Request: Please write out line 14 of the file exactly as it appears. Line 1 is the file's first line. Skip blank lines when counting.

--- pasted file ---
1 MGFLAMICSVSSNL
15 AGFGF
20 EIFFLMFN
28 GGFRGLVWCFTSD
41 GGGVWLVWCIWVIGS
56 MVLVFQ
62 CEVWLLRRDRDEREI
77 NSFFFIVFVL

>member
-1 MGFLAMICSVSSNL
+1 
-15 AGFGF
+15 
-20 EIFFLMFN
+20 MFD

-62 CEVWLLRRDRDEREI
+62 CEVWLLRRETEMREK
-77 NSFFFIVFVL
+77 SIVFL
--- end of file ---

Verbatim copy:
-20 EIFFLMFN